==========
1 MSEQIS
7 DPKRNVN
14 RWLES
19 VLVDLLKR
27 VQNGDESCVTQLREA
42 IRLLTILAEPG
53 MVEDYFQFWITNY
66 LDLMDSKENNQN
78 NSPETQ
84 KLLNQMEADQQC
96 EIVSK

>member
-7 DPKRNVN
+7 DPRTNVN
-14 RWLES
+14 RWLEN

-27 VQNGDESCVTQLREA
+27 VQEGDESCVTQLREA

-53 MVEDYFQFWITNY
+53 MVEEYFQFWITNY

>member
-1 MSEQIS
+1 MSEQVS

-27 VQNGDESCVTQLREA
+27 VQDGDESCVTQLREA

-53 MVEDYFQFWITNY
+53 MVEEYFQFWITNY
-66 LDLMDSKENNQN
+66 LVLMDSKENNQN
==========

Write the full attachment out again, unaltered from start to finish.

1 MSEQIS
7 DPKRNVN
14 RWLES
19 VLVDLLKR
27 VQNGDESCVTQLREA
42 IRLLTILAEPG
53 MVEDYFQFWITNY
66 LDLMDSKENNQN
78 NSPETQ
84 KLLNQMEADQQC
96 EIVSK

>member
-7 DPKRNVN
+7 DPRTNVN
-14 RWLES
+14 RWLEN

-27 VQNGDESCVTQLREA
+27 VQEGDESCVTQLREA

-53 MVEDYFQFWITNY
+53 MVEEYFQFWITNY

>member
-1 MSEQIS
+1 MSEQVS

-27 VQNGDESCVTQLREA
+27 VQDGDESCVTQLREA

-53 MVEDYFQFWITNY
+53 MVEEYFQFWITNY
-66 LDLMDSKENNQN
+66 LVLMDSKENNQN